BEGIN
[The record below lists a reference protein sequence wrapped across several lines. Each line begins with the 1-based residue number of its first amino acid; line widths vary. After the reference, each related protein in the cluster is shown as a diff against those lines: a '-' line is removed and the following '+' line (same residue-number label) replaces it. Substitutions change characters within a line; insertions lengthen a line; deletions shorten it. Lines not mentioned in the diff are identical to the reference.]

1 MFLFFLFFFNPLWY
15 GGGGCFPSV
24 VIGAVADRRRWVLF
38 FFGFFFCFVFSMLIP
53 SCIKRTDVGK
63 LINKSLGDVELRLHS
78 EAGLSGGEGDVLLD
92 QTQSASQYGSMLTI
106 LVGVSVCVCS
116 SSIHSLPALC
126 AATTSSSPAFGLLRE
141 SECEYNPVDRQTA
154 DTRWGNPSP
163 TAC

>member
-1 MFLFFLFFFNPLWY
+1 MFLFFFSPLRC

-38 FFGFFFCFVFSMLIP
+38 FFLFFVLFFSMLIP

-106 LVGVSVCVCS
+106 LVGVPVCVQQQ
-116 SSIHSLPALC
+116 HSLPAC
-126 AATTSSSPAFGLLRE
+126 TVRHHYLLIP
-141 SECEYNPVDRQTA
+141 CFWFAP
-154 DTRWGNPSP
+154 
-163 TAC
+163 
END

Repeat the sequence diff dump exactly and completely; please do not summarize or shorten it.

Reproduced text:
[The record below lists a reference protein sequence wrapped across several lines. Each line begins with the 1-based residue number of its first amino acid; line widths vary. After the reference, each related protein in the cluster is shown as a diff against those lines: a '-' line is removed and the following '+' line (same residue-number label) replaces it. Substitutions change characters within a line; insertions lengthen a line; deletions shorten it. Lines not mentioned in the diff are identical to the reference.]

1 MFLFFLFFFNPLWY
15 GGGGCFPSV
24 VIGAVADRRRWVLF
38 FFGFFFCFVFSMLIP
53 SCIKRTDVGK
63 LINKSLGDVELRLHS
78 EAGLSGGEGDVLLD
92 QTQSASQYGSMLTI
106 LVGVSVCVCS
116 SSIHSLPALC
126 AATTSSSPAFGLLRE
141 SECEYNPVDRQTA
154 DTRWGNPSP
163 TAC

>member
-1 MFLFFLFFFNPLWY
+1 MFLFFFSPLRC

-38 FFGFFFCFVFSMLIP
+38 FFLFFVLFFSMLIP

-106 LVGVSVCVCS
+106 LVGVPVCVQQQ
-116 SSIHSLPALC
+116 HSLPAC
-126 AATTSSSPAFGLLRE
+126 TVRHHYLLIP
-141 SECEYNPVDRQTA
+141 CFWFAP
-154 DTRWGNPSP
+154 
-163 TAC
+163 